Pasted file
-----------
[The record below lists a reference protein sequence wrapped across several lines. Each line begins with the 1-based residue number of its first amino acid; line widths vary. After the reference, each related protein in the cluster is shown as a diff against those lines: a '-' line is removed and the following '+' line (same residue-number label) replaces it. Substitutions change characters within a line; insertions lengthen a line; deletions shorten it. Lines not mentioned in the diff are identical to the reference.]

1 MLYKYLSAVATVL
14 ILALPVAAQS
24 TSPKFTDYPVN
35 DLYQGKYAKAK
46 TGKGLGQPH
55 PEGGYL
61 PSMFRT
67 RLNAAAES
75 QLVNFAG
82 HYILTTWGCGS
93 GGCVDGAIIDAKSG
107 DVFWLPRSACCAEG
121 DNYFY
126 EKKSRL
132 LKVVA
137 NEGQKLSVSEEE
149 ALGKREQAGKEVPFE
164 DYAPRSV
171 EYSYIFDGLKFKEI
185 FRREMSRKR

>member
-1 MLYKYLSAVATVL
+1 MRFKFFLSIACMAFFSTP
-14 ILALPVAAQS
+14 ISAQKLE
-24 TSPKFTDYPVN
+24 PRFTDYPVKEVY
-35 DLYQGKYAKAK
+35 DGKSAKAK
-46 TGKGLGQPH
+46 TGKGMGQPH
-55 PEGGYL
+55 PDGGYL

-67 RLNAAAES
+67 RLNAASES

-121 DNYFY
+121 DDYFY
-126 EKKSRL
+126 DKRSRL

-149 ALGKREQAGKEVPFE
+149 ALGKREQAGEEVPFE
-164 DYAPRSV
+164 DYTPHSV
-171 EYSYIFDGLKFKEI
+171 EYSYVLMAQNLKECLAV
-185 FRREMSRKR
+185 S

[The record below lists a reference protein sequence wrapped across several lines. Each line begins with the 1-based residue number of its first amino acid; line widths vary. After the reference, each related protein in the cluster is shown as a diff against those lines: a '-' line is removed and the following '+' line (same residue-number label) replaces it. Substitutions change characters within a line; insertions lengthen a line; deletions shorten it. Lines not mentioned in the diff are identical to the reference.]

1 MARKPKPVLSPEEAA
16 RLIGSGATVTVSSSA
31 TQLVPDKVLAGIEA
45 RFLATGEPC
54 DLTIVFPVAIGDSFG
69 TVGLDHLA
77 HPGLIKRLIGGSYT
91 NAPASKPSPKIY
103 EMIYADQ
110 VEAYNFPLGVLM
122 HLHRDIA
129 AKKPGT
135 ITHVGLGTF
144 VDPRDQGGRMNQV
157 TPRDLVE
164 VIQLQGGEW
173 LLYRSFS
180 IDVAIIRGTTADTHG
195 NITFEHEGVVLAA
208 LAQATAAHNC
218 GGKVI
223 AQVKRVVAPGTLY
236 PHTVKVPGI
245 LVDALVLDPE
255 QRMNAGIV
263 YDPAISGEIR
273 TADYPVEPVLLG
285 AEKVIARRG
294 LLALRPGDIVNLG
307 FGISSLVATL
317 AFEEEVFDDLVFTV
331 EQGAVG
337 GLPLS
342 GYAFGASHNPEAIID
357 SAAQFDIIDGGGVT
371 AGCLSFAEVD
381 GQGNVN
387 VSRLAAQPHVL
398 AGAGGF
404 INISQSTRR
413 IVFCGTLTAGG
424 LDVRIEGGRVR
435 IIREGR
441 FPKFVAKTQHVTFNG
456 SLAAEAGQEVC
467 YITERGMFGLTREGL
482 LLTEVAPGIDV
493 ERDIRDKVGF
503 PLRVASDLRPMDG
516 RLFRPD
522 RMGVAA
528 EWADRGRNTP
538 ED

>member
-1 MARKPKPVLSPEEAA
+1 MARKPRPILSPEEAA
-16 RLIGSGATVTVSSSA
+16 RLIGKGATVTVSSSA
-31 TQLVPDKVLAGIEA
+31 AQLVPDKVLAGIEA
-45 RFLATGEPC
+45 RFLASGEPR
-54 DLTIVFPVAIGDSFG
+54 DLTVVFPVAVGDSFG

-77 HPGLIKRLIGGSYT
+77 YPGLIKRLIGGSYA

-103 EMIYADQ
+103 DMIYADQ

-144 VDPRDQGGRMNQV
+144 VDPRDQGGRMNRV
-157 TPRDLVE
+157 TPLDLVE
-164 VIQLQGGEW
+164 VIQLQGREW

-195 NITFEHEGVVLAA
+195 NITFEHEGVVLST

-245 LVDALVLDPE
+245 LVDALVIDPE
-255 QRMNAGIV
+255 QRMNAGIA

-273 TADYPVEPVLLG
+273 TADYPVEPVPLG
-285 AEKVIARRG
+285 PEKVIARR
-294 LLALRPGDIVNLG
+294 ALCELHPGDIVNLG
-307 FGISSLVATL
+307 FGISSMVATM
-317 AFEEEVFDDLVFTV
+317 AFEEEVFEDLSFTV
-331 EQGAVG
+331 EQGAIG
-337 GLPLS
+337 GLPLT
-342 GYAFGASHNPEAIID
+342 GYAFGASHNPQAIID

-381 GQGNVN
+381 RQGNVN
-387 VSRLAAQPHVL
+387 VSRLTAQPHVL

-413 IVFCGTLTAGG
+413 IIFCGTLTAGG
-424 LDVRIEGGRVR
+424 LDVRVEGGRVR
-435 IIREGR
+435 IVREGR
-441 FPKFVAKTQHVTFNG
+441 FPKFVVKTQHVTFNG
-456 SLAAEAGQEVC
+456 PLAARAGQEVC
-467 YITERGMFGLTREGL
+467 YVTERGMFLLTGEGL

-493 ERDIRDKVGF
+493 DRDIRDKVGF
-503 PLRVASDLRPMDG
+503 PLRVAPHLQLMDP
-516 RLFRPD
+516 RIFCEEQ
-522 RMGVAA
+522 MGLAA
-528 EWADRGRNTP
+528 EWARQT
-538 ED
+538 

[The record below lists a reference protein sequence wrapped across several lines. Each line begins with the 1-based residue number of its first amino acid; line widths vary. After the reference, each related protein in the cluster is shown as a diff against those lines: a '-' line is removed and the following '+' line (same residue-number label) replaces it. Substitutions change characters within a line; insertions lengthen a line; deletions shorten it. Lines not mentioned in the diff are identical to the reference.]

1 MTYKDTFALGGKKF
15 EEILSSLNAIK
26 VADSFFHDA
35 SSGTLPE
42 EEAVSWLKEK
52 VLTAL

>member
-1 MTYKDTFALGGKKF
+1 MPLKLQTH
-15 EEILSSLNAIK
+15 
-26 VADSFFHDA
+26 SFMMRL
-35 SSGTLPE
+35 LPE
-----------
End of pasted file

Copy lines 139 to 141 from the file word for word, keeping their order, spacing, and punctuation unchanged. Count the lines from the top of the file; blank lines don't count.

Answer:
+317 AFEEEVFEDLSFTV
-331 EQGAVG
+331 EQGAIG